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Engineering study on Wallingford dam will be rebid

Engineering study on Wallingford dam will be rebid

reporter photo

WALLINGFORD — The Water Division will rebid a contract for an engineering study on the Ulbrich Reservior Dam.

The decision to ask for another round of bids came after Water Division officials rejected the winning bidder. Neil Amwake, Water and Sewer Divisions general manager, said officials had concerns.

“Basically, their costs were all sub-consultant costs,” he said. “They included minimal dollars for their own cost. They were trying to win this job so they could market this to other firms.”

The name of the firm was unavailable.

The Water Division went out to bid last year using a two-part bid process and received seven responses, Amwake said.

A two-part bid process uses a composite score of technical qualifications and cost, judged equally, to determine the winning bid rather than the lowest price.

The Town Council approved a request to rebid the study earlier this month. A qualifications-based selection process will be used.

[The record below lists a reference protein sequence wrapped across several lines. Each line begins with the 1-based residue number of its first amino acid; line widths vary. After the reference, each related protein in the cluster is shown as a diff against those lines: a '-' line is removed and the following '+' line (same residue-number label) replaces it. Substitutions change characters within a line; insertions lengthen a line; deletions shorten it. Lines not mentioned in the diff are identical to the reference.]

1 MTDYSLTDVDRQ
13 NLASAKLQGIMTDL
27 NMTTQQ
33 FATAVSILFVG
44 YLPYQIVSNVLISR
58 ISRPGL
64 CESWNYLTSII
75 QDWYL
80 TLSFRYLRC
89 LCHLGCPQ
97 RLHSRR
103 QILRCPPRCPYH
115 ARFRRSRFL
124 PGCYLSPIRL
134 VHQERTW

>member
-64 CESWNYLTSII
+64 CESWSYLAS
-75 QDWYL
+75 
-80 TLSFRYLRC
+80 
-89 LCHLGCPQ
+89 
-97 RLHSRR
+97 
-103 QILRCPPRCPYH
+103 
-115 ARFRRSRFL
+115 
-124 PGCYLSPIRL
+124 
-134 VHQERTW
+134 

Study details

Ulbrich Reservoir is a 154-acre public drinking water supply, one of four in a water reservoir system managed by the town.

In October 2016, a regulatory inspection of the Ulbrich Reservoir Dam recommended a seepage and slope stability study due to the dam’s high hazard classification. Amwake said the Water Division is also interested in evaluating if they can raise the water surface elevation approximately two to four feet to provide extra storage.

Amwake said there are three aspects to the engineering study. First is a stability and seepage analysis looking at the horizontal and vertical forces on the earthen embankment dam, as well as the water and soil interface within the dam. 

The second aspect is a hydraulic and hydrologic study to determine how much water they can move through the spillway.

The third analysis is a low-level outlet evaluation, which is traditionally at the bottom of the reservoir and allows the removal of water from the bottom of the reservoir to drain it.

Amwake said there’s $75,000 allocated in Water Division’s capital budget for the study.
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